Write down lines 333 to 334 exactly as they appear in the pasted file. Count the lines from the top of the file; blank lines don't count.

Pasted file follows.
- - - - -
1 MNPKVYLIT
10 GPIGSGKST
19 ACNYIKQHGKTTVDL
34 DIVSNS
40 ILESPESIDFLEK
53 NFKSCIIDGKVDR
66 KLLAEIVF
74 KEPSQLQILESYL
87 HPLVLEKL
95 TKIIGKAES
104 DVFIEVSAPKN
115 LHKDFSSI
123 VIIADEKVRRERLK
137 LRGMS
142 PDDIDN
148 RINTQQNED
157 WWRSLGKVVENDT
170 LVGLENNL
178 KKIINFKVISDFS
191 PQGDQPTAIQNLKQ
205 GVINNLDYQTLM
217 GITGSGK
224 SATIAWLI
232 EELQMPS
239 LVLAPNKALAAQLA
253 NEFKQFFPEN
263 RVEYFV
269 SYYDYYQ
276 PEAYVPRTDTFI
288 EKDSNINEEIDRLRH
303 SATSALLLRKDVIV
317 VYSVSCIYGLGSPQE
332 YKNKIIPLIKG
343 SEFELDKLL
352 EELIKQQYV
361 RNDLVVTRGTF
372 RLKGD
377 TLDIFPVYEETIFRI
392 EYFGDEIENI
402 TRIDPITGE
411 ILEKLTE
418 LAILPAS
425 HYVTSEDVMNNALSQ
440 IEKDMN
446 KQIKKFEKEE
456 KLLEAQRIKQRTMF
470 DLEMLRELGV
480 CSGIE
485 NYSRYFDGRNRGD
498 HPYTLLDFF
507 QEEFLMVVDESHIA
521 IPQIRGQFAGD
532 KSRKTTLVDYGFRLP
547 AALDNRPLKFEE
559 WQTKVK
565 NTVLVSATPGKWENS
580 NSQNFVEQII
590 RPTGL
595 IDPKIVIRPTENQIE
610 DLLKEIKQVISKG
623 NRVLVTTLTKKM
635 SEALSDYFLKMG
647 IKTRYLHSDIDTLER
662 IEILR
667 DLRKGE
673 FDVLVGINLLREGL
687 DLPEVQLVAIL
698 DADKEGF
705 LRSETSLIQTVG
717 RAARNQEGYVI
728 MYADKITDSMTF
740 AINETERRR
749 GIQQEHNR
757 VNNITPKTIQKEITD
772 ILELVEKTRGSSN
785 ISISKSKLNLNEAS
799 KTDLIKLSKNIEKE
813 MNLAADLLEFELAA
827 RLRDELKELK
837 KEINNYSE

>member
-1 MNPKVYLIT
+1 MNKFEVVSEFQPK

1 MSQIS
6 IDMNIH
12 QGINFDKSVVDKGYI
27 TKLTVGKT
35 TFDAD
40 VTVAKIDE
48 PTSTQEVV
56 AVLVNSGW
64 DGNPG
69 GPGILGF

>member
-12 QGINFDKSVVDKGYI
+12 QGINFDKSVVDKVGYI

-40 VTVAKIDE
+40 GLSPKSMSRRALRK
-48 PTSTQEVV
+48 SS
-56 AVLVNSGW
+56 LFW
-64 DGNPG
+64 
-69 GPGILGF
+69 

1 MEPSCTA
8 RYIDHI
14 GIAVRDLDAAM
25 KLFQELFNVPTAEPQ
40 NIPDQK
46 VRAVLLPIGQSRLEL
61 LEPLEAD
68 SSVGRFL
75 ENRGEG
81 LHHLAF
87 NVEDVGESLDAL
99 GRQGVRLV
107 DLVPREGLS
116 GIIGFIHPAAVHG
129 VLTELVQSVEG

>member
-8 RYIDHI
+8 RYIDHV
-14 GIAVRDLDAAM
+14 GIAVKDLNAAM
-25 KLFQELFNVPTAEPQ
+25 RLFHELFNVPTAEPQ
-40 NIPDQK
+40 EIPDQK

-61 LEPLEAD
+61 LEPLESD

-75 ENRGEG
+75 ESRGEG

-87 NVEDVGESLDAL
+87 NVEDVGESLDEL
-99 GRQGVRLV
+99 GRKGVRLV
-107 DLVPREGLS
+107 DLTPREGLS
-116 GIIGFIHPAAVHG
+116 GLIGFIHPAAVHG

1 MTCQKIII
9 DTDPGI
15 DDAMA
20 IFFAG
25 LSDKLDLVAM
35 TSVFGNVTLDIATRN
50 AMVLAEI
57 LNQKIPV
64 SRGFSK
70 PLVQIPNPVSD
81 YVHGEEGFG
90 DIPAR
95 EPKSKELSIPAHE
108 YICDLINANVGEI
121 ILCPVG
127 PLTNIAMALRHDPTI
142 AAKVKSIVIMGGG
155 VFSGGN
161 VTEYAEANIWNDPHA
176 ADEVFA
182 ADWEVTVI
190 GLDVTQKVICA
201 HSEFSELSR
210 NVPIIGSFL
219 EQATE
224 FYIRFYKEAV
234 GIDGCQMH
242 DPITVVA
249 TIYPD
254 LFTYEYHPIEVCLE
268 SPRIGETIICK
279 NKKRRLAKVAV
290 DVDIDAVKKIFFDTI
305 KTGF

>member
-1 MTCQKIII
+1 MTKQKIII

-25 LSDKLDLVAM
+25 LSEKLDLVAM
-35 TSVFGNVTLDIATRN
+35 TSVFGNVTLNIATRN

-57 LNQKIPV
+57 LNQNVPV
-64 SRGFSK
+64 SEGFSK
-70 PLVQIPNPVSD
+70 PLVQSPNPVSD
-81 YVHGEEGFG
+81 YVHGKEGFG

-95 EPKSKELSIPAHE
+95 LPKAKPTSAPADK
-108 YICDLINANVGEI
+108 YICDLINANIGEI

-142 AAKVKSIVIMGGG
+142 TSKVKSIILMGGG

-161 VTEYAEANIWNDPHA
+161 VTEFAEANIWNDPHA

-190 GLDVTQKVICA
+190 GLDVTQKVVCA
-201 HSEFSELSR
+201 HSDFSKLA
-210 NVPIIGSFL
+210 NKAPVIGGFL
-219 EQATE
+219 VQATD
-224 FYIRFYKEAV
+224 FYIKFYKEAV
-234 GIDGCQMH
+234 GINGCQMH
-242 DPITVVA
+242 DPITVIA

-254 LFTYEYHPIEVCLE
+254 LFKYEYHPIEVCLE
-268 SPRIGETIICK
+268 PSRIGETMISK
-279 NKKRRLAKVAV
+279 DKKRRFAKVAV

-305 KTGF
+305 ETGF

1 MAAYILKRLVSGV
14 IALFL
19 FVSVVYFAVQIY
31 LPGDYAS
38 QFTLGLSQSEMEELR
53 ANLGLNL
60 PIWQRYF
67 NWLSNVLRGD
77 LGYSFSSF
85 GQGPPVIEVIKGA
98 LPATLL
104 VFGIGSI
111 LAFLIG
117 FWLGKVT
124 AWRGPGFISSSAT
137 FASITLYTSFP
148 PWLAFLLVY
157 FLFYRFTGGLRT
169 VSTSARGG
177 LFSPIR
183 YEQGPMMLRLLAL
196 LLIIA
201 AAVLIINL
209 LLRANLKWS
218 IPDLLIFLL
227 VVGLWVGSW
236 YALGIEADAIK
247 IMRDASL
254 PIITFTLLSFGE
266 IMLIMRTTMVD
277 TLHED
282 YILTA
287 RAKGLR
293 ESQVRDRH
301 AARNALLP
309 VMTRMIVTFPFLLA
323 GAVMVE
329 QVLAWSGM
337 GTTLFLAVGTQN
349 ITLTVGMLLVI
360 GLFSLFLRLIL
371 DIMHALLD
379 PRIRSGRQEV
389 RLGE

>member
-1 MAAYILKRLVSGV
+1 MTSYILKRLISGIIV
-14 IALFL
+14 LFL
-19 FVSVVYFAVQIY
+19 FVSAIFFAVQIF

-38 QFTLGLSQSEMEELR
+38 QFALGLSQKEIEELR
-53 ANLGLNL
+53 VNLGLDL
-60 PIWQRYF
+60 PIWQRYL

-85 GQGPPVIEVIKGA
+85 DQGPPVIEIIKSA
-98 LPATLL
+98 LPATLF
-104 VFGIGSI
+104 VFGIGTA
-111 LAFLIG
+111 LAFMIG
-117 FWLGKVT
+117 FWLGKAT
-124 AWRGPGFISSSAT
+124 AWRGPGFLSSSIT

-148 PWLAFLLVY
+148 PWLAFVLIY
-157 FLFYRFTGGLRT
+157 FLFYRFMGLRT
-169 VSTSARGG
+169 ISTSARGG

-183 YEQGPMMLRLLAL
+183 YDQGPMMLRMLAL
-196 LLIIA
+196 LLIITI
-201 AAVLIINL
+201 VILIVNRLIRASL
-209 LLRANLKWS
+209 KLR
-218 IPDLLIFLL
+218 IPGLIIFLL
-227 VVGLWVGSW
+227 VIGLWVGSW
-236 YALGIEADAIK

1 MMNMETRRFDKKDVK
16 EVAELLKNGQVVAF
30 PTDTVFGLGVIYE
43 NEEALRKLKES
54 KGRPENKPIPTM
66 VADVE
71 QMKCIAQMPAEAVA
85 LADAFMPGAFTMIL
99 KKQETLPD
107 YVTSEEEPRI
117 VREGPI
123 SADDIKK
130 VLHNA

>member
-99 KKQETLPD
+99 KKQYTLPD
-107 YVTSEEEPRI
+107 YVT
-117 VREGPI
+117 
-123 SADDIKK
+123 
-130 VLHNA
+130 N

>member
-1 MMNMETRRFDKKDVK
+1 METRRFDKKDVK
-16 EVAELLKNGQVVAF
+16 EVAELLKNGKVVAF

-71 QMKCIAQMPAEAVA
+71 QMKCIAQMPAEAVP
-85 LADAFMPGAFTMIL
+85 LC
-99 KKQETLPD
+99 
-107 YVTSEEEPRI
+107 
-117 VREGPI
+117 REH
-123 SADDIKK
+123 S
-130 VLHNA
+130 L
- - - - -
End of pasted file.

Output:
+130 N

>member